U.S. Talcum Powder Litigation
Johnson and Johnson faces from 1,700 to 2,000 Talcum Powder cancer lawsuits in the U.S. courts, all of which accuse the company of failing to warn customers of the possible effects of long-term genital application of its baby powder and shower talc-based powders, including contributing to the development of ovarian cancer. Johnson and Johnson has already lost multiple cases referring to this issue.
Many talcum powder victims won in compensation in court, including a Californian woman won upwards of $70 million, and within the last two years women have settled for verdicts of $72 million, $55 million, and $70 million for Talcum Powder Ovarian Cancer lawsuits.
The U.S. plaintiffs claim that the repeated application of talcum powder to the female genitals can introduce particles into the vagina, which then make their way over to the ovaries. Over time the accumulation of particles on the ovaries can cause inflammation that promotes new growth of cancer cells. Studies since the 1970’s in the United States show possible connections between talcum based powders and ovarian cancer.
Johnson and Johnson also faces around 17,000 lawsuits accusing it of hiding that their baby powder contains asbestos. The company has been constantly in trial and has seen a rise in cases since losing five last year. Not only do lawsuits claim this causes ovarian cancer, but some even claim that the asbestos in the talcum powder has caused Mesothelioma as well. While usually Johnson and Johnson won’t settle mid-case, it has resolved some talcum powder lawsuits just before trial or while proceedings are in progress. The company continues to contest claims at trial. Cases have been thrown out due to judges believing that “the mere inference that a talcum product might contain asbestos does not create a triable issue,” as was said by Judge Wendy Getty.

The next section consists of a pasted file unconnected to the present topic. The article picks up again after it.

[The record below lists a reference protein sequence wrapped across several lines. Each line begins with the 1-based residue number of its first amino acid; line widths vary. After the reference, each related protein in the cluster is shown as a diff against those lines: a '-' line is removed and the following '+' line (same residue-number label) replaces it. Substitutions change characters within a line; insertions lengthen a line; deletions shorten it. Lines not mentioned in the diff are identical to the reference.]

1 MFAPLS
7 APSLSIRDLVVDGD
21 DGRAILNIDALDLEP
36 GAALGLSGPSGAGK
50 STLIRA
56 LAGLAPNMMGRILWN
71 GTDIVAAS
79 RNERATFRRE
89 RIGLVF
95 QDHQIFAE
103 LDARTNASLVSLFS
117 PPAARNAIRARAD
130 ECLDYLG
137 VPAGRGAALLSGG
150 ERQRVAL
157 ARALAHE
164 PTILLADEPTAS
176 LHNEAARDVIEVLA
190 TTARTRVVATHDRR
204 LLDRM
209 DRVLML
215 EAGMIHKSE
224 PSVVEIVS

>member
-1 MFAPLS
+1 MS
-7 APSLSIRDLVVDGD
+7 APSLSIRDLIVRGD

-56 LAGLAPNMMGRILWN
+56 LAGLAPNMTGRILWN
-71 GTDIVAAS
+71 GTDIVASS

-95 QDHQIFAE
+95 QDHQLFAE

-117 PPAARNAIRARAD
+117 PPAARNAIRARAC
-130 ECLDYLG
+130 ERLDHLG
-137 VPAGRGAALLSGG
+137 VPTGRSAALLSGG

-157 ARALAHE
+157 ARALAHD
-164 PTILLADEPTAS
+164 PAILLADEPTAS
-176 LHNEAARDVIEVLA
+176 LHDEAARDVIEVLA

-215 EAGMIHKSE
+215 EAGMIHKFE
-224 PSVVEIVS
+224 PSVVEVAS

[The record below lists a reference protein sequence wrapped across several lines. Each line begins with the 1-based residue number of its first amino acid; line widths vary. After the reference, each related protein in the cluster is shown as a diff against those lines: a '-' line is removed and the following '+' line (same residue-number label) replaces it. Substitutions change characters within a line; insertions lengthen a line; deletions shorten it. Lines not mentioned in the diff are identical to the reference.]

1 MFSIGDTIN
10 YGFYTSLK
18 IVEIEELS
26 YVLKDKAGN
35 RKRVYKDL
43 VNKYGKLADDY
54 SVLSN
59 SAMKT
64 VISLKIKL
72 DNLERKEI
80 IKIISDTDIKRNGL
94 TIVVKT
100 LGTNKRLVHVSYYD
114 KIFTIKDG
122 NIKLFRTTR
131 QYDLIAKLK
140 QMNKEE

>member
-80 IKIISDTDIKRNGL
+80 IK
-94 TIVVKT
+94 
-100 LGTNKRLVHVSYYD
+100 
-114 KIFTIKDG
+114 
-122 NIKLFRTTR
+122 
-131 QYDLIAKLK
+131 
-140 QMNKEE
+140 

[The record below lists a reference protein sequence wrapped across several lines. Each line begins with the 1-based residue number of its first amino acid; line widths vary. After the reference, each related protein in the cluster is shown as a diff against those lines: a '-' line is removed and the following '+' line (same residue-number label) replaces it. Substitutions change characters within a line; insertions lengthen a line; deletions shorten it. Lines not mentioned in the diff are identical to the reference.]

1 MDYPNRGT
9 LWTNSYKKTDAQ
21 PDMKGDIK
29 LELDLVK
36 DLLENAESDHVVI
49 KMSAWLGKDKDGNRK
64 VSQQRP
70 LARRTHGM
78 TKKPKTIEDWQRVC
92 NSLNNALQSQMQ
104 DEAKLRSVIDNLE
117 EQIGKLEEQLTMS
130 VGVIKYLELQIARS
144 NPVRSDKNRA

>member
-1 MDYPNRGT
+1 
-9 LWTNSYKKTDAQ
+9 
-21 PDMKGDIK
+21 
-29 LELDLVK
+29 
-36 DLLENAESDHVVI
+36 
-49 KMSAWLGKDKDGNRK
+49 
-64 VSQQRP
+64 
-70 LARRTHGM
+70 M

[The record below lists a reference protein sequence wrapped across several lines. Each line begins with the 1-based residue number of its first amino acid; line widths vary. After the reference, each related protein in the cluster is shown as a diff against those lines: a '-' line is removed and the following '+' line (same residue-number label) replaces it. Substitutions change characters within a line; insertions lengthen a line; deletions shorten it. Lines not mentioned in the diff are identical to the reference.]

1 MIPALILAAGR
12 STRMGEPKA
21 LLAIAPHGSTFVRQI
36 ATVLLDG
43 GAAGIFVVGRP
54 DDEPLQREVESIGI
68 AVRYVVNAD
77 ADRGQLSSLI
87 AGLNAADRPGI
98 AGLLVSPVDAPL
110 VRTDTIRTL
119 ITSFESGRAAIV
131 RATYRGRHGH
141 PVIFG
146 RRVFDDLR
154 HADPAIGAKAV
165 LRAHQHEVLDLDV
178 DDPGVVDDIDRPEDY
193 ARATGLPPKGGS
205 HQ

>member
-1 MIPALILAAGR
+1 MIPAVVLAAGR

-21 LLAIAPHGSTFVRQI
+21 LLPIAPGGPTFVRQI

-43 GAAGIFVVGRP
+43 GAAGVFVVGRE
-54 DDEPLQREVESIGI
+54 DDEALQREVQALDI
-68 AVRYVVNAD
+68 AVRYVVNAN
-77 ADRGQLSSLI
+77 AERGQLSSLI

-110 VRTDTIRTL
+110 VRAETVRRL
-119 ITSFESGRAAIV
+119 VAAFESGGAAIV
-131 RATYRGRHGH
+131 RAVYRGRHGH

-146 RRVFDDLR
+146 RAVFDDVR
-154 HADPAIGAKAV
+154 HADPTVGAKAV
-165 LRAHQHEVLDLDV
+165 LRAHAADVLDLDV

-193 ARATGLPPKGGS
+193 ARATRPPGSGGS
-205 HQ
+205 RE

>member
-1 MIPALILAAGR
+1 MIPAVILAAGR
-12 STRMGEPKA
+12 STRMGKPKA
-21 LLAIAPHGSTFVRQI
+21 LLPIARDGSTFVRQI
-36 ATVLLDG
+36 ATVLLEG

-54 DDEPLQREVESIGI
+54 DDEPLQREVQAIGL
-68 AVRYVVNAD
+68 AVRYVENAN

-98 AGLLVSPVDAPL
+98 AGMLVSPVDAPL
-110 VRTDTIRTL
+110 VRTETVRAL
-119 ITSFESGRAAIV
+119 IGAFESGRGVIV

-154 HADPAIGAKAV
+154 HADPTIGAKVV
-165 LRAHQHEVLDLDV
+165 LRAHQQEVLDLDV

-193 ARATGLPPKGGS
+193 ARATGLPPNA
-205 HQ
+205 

In 1976, the Cosmetic, Toiletry, and Fragrances Association (CTFA), which is the trade association representing the cosmetic and personal care products industry, issued voluntary guidelines stating that all talc used in cosmetic products in the United States should be free from asbestos according to their standards.
Talcum Powder Solicitors are Investigating
Some women in Ireland have alleged that their long term use of Talcum powder contributed to them developing ovarian cancer. Moloney Solicitors are investigating on behalf of a number of woman whether such a causative link can be proven to entitle them to issue proceedings for compensation.
*In contentious business a solicitor may not calculate fees or other charges as a percentage or proportion of any award or settlement.